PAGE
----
I’ve always thought the best and most exciting part of entering a new year is not reflecting on the past year, but setting goals and looking forward to the upcoming year. These are our publishing, data, audio and digital industry predictions for 2015.
- In case you haven’t heard, Mark Zuckerberg started a book club. Publishers Weekly is calling this “The Zuckerberg Effect”. He has some pretty big shoes to fill with Oprah setting an expectation for celebrity-style book clubs, but he already has the potential to have millions of subscribers. I also loved that he chose a book that’s not written by a mainstream blockbuster author. It will be interesting to see how publishers, authors and bibliophiles begin to leverage social media as a channel to take publishing to the next level. We already know that Hachette is testing out the waters with selling books through Twitter.
- The young adult scene exploded last year—with the popularity of the Divergent and Hunger Games series as well as authors like John Green and Rainbow Rowell, it was evident that teen books have extraordinary crossover appeal. BONUS: we saw a move from fantasy and vampire fiction to realistic, contemporary novels. Crossing my fingers this trend continues in 2015!
- Something we’ve started to see more, in publishing, on TV and in movies are re-invented classics and historical fiction based on real people. I think the recent The Great Gatsby movie reinvigorated interest in beloved classics, modern takes on tried-and-true favorites and shines a spotlight on some well-known historical figures, including Z: Zelda Fitzgerald, West of Sunset and even Seth Grahame-Smith’s and Marissa Meyer’s fantasy spin-offs.
- With the increase of ebooks and eaudio being published year-over-year, we’ve seen some exclusive digital first editions. I think it will be a while before print entirely dies off, but at minimum, we will continue to see all formats being released simultaneously as demand grows for digital formats.
- Almost everyone in the industry is predicting continued growth in self-publishing and indie publishing houses. We’ve seen many self-published authors hit the NYT bestseller lists—and with platforms like ACX for eaudio or Kindle Direct for ebooks, it’s even easier for the self-published author to produce content.
- I believe this will be the year that we will see more authors begin to sell direct to their readers. We’ve already seen HarperCollins encouraging their authors to sell direct through HC’s e-commerce site.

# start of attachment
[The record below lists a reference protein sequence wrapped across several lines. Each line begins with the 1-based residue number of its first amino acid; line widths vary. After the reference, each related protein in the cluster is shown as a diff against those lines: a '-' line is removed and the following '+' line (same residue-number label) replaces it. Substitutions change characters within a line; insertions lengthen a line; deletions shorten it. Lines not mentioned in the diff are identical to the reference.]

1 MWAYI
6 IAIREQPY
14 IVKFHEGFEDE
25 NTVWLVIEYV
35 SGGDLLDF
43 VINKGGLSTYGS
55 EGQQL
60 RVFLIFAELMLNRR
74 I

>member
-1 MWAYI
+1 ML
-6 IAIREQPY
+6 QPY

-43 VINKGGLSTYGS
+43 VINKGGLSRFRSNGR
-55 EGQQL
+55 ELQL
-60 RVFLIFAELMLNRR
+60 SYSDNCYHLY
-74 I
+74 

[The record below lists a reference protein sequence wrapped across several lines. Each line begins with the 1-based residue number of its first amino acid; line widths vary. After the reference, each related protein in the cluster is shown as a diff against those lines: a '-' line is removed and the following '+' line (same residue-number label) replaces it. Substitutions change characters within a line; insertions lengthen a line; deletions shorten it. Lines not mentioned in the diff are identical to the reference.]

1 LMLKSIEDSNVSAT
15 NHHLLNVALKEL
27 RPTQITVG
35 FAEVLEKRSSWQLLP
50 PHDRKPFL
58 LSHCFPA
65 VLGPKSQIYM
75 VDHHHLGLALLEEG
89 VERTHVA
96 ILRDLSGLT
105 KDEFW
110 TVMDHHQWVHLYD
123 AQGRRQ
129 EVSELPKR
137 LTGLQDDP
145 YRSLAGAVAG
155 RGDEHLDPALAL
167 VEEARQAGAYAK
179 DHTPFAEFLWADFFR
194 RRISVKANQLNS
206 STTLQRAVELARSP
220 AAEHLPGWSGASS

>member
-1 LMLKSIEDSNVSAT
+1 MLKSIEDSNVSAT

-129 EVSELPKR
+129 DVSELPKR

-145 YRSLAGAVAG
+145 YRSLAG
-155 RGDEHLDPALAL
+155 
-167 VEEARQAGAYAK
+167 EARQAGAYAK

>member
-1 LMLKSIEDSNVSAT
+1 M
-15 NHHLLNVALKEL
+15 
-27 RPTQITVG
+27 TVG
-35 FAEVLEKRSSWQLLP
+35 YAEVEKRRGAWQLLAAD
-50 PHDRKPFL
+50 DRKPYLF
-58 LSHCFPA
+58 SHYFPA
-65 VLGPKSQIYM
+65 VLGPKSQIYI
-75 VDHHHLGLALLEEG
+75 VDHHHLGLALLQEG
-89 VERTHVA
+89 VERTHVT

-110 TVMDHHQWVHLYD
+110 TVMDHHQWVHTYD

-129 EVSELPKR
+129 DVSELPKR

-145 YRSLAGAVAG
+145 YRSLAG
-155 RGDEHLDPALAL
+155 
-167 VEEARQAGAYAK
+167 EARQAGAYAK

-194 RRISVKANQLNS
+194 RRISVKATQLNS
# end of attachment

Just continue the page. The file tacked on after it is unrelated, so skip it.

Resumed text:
- Here at Tattle we are format agnostic—we encourage and love all formats, but my personal favorite is audio. We’ve seen strong growth in the audio industry year-over-year—in revenue, in an extended consumer base and in content that’s published. The audiobook market is a $1.7 billion dollar industry and growing as technology and mobile make it easier to consume content. Publishers have experienced double-digit growth for the past three years. Audio is perfect for multi-taskers—whether commuting, exercising, gardening, or just relaxing. For the avid reader, audio allows you to consume more books—up to 10 more per year! We will definitely see continued growth in the audio market this year.
- As the publishing industry becomes saturated with more content, a few things become increasingly important: big data and analytics, data quality and discoverability. Data and analytics are important to both the publisher and the vendor in terms of understanding what’s sold to better position their catalog. As we enter 2016, we’ll see more of a demand from publishers and vendors for mature analytics, reporting and data. Discoverability has also become something of significance as we see significant continued growth in digital publishing. Not only does the quality of data matter more than ever, but being able to browse in a meaningful way will become something more consumers demand.
- This past year we saw some strong players in the subscription market – from Scribd to Oyster and even Amazon, among others. Scribd has already added audio—who is next? We can’t wait to see who stands out in 2015!
- To say Apple’s iBooks had a rough 2013-2014 is an understatement—particularly due to the DoJ trials that addressed price fixing with several of the Big 5 publishers. 2015 could be Apple’s stand-out year—we’ll just have to wait and see.